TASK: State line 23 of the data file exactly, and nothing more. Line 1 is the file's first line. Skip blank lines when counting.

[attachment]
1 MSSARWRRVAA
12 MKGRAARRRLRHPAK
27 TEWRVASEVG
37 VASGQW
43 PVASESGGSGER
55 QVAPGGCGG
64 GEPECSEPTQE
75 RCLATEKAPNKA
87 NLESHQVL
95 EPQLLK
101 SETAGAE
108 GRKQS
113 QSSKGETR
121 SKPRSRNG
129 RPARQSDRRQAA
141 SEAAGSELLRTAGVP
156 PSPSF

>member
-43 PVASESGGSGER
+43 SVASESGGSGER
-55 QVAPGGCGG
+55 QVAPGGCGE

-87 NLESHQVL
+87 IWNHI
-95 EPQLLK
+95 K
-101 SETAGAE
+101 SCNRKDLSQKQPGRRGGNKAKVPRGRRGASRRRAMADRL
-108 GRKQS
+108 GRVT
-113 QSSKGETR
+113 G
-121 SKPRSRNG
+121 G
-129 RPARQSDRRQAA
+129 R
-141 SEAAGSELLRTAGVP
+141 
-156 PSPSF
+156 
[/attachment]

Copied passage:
-87 NLESHQVL